what are high-scale, highly-scalable models that can be piloted?/
As I said earlier, I don't have answers to these but am excited
about working on making an attempt at articulating these.
c) Other Bright Sparks
I'm also sharing these examples I heard of because they are quite
* Some guys in Pune are pursuing an incredible goal of installing an
offline edition in every school in Pune. Mind-boggling given
there are 10,000 schools in and around Pune!
* A professor in Jadhavpur University has conducted a 2 day session
on editing Wikipedia for his students, and has now integrated
editing Wikipedia articles into the academic plan for his students.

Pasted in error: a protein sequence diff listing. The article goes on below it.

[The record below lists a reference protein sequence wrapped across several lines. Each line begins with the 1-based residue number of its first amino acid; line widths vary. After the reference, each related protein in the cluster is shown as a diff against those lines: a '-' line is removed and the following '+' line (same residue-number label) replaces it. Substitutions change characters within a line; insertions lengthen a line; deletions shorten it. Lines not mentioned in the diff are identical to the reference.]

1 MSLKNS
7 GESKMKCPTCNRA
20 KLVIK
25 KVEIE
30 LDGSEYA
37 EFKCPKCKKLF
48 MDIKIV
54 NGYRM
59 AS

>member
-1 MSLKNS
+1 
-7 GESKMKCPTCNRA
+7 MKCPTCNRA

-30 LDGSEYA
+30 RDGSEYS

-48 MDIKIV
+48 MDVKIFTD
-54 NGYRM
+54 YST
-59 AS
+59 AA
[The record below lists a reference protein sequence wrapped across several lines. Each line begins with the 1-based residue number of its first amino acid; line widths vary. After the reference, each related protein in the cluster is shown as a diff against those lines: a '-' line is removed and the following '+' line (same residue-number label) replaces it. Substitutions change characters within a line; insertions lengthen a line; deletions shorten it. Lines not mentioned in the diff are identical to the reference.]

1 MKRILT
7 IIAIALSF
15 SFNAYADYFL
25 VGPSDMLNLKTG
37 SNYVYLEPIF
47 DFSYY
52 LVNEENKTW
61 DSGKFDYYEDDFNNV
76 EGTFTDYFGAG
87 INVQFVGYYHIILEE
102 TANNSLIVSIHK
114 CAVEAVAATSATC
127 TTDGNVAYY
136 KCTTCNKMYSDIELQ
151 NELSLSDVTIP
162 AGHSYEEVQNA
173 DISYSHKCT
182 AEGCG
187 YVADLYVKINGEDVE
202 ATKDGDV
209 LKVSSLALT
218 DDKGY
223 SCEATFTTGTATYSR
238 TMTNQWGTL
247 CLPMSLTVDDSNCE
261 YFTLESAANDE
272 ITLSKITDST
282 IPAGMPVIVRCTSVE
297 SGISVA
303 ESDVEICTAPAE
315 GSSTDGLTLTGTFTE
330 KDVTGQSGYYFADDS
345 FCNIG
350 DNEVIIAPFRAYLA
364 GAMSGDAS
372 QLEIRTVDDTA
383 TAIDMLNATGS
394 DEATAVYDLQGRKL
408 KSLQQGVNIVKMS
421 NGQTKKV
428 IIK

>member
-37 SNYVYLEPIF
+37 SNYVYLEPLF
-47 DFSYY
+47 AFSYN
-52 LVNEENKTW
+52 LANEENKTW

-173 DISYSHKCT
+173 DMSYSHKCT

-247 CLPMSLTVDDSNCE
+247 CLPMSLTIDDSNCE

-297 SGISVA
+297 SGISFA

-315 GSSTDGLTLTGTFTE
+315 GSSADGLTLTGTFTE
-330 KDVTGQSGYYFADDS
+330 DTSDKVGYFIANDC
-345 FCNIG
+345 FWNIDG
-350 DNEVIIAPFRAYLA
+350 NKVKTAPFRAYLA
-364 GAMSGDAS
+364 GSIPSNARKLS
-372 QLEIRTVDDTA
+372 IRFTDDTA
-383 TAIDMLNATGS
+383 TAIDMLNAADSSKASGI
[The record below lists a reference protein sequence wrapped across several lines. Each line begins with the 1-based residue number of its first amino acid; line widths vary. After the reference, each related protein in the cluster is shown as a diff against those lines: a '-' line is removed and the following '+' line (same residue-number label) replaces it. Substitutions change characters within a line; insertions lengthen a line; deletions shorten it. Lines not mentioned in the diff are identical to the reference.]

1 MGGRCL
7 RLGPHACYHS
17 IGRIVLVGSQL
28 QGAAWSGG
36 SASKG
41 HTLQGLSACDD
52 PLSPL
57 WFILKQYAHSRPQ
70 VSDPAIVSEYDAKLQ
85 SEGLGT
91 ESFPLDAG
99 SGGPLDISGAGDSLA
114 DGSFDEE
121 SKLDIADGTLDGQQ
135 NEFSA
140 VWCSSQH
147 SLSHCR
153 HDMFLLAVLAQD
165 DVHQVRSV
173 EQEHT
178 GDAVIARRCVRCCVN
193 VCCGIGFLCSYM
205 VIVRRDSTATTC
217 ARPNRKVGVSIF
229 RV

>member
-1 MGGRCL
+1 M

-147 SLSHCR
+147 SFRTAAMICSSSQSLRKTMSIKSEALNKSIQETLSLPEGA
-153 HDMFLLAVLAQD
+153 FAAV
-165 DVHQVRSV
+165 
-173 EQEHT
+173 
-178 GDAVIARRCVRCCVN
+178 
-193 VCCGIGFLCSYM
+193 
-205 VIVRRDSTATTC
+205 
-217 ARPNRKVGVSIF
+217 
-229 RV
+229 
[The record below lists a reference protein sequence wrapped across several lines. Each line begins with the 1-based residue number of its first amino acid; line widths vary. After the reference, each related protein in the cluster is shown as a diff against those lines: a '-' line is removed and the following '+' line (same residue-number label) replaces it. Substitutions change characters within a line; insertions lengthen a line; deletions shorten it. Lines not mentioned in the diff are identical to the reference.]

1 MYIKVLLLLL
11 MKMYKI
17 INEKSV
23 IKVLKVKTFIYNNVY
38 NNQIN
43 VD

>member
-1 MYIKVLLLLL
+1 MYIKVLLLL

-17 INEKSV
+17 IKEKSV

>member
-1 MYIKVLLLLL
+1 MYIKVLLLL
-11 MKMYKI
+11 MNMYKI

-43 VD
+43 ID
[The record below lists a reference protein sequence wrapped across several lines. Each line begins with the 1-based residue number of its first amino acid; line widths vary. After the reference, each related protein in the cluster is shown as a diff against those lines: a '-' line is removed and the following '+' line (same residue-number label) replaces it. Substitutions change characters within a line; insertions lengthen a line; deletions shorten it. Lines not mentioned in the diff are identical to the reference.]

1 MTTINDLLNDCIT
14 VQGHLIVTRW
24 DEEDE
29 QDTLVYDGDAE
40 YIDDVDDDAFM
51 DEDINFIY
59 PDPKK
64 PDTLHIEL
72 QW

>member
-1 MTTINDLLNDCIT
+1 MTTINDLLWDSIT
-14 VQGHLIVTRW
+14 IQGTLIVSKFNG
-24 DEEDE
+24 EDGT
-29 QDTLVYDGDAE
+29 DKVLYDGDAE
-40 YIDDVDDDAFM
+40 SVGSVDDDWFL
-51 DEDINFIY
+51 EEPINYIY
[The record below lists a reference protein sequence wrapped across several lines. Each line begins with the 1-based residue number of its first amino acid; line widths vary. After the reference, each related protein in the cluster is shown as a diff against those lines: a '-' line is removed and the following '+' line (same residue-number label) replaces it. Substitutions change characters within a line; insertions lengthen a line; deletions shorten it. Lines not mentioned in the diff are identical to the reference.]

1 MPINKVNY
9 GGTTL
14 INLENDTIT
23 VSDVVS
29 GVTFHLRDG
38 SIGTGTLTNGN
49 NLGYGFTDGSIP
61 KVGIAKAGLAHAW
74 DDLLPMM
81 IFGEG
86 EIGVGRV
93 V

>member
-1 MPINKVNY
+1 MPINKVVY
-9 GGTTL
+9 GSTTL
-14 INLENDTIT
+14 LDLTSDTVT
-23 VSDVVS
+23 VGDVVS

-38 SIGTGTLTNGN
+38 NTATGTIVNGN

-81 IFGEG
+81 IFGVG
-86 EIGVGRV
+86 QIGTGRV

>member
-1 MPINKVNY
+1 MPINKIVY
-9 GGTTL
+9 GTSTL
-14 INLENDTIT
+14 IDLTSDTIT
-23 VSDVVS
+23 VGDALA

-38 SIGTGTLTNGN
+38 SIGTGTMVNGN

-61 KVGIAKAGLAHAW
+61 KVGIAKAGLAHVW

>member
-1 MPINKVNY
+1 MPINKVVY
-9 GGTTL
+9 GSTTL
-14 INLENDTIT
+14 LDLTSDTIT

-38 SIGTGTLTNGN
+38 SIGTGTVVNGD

d) Chapter Discussions
Barry and I met up with the Chapter and discussed how we can work
collaboratively for the community.
e) Next Steps
In terms of next steps, specifically with regard to outreach, I'd
like to study past outreach efforts with Wikimedians and
identify/design about 5 pilots that we can explore. I hope to
identify these pilots and flesh them out to the richest possible
extent in the next two weeks. I'm going to request anyone and
everyone to share examples that you think are relevant. More on
this in the IRC.
It'd be wonderful to hear your thoughts on these and any other aspects.
(btw, if you prefer to write to me directly, my email ID is
There's amazing opportunity for Wikimedia in India. I'm excited and
looking forward to serving the community to support taking Wikimedia
project to even greater heights.
Thank you for your time.
*India Programs - Wikimedia Foundation*
mobile : +91 750 300 1971
skype : hisham.wikimedia
google talk: hmundol(a)wikimedia.org